Thanks for your comments on the notion of ‘complexity’. A few responses from me, which aren’t meant to be particularly argumentative. Just thinking out loud.

    Complex vs. complicated. There is an element of truth here, but I don’t think it is the whole truth. For example, the human genome has around 20,000 genes which code for proteins. But in our bodies we may have 6 million microbial genes which code for proteins. Now it is widely accepted that ‘humans have outsourced digestion to the microbes’. The microbes also take care of much of our immune function. But we still have this nagging suspicion that we are more complex than microbes. Besides just our nature to focus on Number One, what might account for our nagging suspicion? I think it has something to do with degrees of freedom of action. We think that a microbe pretty much does what it is programmed to do. It’s like a computer program with a whole bunch of subroutines….the subroutines reliably and predictably do what they are supposed to do. We think that humans can behave in unpredictable ways.

    This goes back to my point about Daniel Kahneman’s separation between fast thinking and slow thinking. We believe microbes can ONLY engage in fast thinking, reacting to situations in stereotypical ways. We like to think that we ourselves are more thoughtful creatures, able to consider all sides of the issues and make wise decisions. Only pessimists like George Mobus think that homo sapiens have very little sapience. So I think that an important aspect is the degrees of freedom that the actor has. And I will agree that humans have more degrees of freedom than microbes.

    All thought is harmful. It’s hard to argue with that. There is a long Eastern tradition of meditation which emphasizes just experiencing what is happening, not trying to hold onto it. Not grieving when it is gone. I can see some benefits to such practice, but I continually behave as if there really is a tomorrow. Which leads me to notions of using some of today to build structures which will be useful tomorrow.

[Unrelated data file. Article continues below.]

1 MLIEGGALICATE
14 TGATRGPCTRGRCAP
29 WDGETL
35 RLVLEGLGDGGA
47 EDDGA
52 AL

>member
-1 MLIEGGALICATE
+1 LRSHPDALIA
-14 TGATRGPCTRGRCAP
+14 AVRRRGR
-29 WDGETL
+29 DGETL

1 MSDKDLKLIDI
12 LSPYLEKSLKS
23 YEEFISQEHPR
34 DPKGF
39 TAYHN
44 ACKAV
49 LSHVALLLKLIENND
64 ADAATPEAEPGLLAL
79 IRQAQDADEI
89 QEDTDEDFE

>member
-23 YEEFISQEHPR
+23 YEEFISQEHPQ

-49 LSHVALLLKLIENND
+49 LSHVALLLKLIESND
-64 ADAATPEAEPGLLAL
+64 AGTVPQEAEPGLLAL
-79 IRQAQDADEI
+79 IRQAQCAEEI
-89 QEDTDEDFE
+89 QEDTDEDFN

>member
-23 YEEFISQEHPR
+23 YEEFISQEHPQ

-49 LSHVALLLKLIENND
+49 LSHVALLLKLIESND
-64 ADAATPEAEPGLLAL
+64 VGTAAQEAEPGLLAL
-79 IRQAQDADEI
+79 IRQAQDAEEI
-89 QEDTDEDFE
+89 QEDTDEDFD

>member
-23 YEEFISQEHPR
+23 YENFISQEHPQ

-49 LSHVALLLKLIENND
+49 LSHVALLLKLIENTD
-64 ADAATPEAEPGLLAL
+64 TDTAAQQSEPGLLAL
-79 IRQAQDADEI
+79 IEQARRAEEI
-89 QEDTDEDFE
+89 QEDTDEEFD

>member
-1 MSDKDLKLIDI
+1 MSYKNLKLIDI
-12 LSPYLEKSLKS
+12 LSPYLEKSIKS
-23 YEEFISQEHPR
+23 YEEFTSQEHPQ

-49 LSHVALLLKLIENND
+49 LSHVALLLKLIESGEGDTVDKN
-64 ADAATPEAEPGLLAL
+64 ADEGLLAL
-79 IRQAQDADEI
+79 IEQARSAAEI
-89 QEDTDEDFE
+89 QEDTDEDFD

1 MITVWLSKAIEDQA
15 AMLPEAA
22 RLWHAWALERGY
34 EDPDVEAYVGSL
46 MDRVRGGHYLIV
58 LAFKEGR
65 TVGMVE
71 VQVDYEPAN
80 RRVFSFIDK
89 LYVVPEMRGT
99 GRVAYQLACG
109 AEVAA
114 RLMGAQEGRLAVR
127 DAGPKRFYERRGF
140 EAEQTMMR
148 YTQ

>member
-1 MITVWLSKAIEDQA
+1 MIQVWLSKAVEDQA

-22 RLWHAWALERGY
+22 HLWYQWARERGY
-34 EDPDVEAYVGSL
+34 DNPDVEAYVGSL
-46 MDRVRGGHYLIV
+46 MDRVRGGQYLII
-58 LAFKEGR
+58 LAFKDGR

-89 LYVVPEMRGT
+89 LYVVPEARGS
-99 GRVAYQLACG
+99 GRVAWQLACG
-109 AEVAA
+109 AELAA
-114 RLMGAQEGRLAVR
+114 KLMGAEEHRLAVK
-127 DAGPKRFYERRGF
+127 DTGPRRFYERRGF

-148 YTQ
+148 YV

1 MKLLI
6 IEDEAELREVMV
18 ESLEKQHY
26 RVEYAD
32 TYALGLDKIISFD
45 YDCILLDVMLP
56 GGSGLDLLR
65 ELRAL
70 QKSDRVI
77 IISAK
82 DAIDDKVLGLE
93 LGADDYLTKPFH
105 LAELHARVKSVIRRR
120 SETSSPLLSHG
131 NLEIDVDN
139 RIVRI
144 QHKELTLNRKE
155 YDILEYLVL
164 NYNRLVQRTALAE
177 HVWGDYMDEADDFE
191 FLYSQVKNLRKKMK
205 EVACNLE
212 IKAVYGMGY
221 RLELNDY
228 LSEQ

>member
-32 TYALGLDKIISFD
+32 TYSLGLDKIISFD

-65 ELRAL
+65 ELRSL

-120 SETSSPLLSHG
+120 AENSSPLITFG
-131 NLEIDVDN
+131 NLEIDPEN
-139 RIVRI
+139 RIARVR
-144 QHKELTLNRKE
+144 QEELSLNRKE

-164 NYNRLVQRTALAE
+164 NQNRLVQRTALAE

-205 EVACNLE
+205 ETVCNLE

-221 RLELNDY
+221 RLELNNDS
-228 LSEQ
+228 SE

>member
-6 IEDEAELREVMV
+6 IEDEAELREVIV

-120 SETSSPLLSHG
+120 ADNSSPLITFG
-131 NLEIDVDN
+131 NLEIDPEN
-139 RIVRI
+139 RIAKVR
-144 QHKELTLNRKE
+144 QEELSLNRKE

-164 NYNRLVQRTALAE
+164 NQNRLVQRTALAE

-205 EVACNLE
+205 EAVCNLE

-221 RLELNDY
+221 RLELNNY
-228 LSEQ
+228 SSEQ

Processing information. I like this, but don’t necessarily think it captures everything. For example, consider the mitochondria and the cell proper. The mitochondria can be damaged by antibacterials, so there is probably truth to Lynn Margulis theory that mitochondria are captured bacteria which are now symbiotic with the cell proper. The mitochondria can make usable energy out of raw materials. Nothing else in our body can do that (to my knowledge). I am sure there is information processing, but the physical capabilities are probably also important. When a man and a dog hunt, the dog brings some physical gifts that humans don’t have, such as acute smell. Similarly, a falcon and a man bring different physical gifts to hunting. By the way, did you see the recent scientific study on the ‘sense of self’ of dogs. When you put a mirror in front of a dog, it tends not to recognize itself. A few creatures such as dolphins do recognize themselves. So theorists come up with elaborate theories about ‘sense of self’ and build castles in the air based on that. But it turns out that if, instead of a mirror, you present the dog with smells, it can and does recognize its own smells. Which just proves that dogs are like humans….they just use different senses. You can buy a book called What Plants Know, which explores the sensory world of plants. So perhaps it is better to say that a complex system involves many component parts which are able to accomplish a variety of physical and information processing feats that no individual component could perform.

    Tainter’s definition: ‘ number and distinctiveness of its parts’. If we adopt Tainter’s approach of counting roles, the microbes win hands down. Yet if we think that complexity has something to do with resilience, then the theory falls apart. Microbes have been around for billions of years, and may have come from outer space. A cubic meter of soil is an extraordinarily diverse community, and has great resilience, as attested by its survival over such a long time period. BUT, humans with heavy equipment can easily compact the soil and do grievous damage to the community. Or the humans can flood the soil with synthetic fertilizers and fungicides and poisons of various kinds and do grievous damage. IF a definition of complexity implies something about vulnerability, we would have to admit that the microbial community in the soil is vulnerable to humans commanding fossil fuels.

    I don’t know if this makes any more sense. I’m certainly not about to try to give a comprehensive definition of Complexity.

    Don Stewart

    • Stefeun says:

      Don,
      Complexity is indeed a very complex topic (yes!) but I’ll nevertheless try to throw my 2 cents, hopefully understandable.

      One cannot talk about compexity without defining the perimeter of the entity considered.
      If we define an entity as a number of cooperating parts and sub-parts on the one hand,
      and on the other hand suppose that cooperation takes place only when the total energy dissipated by ‘the group’ is superior to the sum of the energy dissipated by separate parts,